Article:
Tuesday, May 12, 2009


Proving that fate has a strange sense of humor... SeattlePI.com reports that an unpublished autobiography written by William H. McMasters has been found relating the events leading up to the day that he dropped the dime on Alfred Ponzi. You may recall Ponzi's bio from the endless B-roll related to the recent Bernie Madoff (aka "Ponzi Redux"). McMasters was Ponzi's publicist and (apparently) was ignorant of Ponzi's scam until he decided that the dividends his boss was promising investors were too good to be true and went to the authorities. Sounds familiar, doesn't it? The article in the New York Times fills in the details and draws all the parallels for you. Speaking of scams, I'm reading Frank Partnoy's The Match King and it is on my list of must-reads for anyone curious about the origins of the financial products at the root of our current crisis. I admit that I lack the financial expertise to fully and completely appraise this book on any level other than the storytelling and that can be summed-up as "Wow, that's a helluva story". This even-handed review by the folks with the chops to really evaluate Partnoy's book over at The Economist magazine will get you started, though.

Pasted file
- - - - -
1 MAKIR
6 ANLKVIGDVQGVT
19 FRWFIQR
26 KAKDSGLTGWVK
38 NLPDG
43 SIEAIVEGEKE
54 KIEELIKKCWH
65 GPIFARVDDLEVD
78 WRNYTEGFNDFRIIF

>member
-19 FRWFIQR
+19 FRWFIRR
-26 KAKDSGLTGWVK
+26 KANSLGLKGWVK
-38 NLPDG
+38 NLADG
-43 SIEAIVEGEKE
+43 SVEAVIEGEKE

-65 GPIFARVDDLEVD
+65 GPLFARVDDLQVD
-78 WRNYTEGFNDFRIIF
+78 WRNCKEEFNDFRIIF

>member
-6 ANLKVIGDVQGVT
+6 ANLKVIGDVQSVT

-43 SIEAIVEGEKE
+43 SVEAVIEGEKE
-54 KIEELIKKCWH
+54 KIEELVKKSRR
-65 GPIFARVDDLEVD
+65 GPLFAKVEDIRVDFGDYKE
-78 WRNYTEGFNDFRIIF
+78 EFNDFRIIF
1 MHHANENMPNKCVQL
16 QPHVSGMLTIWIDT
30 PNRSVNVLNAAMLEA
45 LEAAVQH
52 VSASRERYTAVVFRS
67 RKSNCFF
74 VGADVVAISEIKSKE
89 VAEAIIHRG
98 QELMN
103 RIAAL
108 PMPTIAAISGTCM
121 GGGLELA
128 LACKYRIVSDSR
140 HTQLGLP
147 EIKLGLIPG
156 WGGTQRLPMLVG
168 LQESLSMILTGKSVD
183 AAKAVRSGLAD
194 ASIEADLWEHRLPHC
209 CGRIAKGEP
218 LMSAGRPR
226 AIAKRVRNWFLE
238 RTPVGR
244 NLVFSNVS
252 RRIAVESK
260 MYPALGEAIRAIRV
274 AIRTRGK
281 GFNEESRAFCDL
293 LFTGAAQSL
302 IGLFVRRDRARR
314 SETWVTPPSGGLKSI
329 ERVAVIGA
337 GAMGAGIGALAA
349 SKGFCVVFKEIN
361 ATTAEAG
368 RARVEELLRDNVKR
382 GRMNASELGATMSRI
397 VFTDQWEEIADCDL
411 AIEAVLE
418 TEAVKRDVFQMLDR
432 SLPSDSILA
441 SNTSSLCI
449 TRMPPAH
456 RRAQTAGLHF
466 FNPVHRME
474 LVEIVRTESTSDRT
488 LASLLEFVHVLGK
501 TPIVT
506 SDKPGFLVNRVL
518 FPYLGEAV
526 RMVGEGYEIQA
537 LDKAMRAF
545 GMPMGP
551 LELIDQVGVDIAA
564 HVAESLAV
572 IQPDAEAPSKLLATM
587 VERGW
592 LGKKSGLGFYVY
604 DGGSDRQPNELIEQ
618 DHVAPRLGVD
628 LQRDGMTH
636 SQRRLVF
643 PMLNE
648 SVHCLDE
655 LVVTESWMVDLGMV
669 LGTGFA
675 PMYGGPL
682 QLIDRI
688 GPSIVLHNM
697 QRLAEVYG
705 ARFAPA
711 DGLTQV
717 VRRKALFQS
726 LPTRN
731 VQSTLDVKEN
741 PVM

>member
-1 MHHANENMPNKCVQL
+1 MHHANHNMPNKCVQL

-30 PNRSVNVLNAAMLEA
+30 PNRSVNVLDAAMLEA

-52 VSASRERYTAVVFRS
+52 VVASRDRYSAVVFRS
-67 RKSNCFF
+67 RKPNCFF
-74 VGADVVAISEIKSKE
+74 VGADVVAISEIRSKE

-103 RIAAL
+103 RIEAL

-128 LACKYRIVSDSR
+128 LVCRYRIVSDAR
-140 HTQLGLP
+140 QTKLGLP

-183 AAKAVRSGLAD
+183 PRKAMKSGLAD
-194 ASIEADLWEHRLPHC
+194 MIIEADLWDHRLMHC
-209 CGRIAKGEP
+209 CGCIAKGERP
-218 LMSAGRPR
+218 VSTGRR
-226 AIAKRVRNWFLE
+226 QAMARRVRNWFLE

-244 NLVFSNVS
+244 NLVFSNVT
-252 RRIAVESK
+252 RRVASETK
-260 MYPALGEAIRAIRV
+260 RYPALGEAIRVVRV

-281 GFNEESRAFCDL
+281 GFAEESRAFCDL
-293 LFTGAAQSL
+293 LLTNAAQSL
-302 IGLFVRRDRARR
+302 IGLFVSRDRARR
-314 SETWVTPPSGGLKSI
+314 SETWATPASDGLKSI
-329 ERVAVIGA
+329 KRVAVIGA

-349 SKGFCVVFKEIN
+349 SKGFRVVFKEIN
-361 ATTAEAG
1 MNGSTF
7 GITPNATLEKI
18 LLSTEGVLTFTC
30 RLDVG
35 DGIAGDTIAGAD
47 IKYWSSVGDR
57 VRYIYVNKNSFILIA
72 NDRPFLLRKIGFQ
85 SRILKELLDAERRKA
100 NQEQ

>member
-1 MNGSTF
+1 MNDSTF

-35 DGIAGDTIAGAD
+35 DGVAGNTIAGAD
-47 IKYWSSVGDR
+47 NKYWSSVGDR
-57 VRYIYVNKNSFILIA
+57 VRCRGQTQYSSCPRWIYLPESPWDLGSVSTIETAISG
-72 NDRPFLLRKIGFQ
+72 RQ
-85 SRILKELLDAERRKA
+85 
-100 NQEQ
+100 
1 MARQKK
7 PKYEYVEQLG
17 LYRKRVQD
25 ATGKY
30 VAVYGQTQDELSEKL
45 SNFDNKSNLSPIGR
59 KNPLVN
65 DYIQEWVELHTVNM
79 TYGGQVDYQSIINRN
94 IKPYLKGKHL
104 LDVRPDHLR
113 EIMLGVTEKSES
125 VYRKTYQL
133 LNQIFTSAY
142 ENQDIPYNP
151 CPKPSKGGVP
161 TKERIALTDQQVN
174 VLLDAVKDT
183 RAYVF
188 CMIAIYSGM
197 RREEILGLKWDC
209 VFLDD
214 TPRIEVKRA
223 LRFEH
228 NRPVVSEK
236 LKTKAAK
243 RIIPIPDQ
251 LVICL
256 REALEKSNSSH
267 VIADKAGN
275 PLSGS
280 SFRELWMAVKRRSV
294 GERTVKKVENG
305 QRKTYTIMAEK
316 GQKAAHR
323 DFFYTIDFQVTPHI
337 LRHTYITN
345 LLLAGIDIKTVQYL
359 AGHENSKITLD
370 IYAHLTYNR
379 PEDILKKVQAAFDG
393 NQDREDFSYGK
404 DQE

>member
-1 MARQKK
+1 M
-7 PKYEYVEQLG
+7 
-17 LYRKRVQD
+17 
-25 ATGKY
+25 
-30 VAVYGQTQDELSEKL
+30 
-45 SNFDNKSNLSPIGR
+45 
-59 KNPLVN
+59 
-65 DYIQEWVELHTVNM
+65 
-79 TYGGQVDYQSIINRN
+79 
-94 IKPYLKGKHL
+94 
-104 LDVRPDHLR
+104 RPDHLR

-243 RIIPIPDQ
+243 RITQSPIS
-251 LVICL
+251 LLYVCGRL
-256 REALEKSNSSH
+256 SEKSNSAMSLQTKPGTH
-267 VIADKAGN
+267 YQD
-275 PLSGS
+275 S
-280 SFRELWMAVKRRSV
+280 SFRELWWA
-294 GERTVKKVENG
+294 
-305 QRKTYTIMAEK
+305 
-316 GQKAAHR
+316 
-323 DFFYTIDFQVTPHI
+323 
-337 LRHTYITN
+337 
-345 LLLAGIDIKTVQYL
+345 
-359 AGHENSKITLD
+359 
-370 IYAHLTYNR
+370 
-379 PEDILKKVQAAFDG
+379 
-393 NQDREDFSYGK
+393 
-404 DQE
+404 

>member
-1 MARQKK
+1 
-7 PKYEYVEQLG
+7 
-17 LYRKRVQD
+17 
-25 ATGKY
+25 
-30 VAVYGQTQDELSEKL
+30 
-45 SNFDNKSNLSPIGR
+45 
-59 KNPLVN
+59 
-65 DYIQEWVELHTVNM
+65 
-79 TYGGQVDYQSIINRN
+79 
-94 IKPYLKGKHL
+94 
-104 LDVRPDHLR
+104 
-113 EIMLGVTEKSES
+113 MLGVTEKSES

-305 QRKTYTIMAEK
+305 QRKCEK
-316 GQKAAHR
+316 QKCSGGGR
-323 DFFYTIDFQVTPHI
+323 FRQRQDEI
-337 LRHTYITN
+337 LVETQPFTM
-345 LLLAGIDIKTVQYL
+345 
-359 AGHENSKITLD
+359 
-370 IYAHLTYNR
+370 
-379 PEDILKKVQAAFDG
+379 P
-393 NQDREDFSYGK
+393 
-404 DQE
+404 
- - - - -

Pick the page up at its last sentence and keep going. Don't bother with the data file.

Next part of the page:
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Pages to Type is a blog about books, writing and literary culture (with the occasional digression into coffee and the care and feeding of giant robots).